OK, we’re suckers for cool stories about custom guitars. This one, passed along by our friends at Dream Guitars, is about an amazing instrument crafted by Thomas Rodriguez to celebrate his 20 years as a classical guitar luthier. Rodriguez, who is based in Richmond, Virginia, originally built electric guitars, but after working primarily as a repairman on classical and flamenco guitars for a few years, turned his attention to building nylon-string instruments exclusively.
For this one-of-a-kind guitar, Rodriguez dug up some of the more interesting materials we’ve seen, as noted by Dream Guitars’ descriptions:
Top—40-year-old Sitka spruce purchased from the estate of an old guitar maker. Thomas hand-picked it from 30 sets that were bought for its tap tone, stiffness and fine grain.
Back and sides, peg head and bridge—Salvaged 1800s Brazilian rosewood from an old table top. The rosewood and mahogany headstock is pictured below.
Fingerboard—40-year-old Gabon ebony, hand-picked for its beauty from a large selection of ebony fingerboards from the same collection of wood that the top came from.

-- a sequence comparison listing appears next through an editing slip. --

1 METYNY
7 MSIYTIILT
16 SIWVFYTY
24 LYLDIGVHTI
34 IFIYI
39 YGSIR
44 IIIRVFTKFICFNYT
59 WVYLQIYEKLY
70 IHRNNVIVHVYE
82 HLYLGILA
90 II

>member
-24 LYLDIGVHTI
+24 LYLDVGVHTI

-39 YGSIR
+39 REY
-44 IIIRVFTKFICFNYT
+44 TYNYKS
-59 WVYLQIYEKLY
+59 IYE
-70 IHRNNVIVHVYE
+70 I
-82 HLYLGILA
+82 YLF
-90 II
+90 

Neck—1800s Honduras mahogany, salvaged from an old four-post bed; very dark in color and with a singing tap-tone.
Brace wood—Hand-split Sitka spruce from the back supports of a 90-year-old Cable Company piano. Note the asymmetrical lattice bracing.
Linings—Quarter-sawn willow, the preferred choice of violin makers, from the same 1925 Cable piano as the brace wood.
Nut and Saddle—Cut from approximately 20,000-year-old mastodon ivory.
Rosette and bindings—Maple, Brazilian rosewood and mahogany from an 1860s square piano, and red birch from an 1890s piano.
Tie block on the bridge—Ivory from a piano key from the 1860s square piano.
Inlays on the wings of the bridge—Mother of pearl cut from an early 1900s lamp pendant.
Position marker on the fingerboard—Mother of pearl from an 1850s Martin bridge pin Thomas had from a restoration he performed.
For lots more images of the materials and construction of Rodriguez’s guitar, scroll down the Dream Guitars Blog. It’s priced at a $20,000.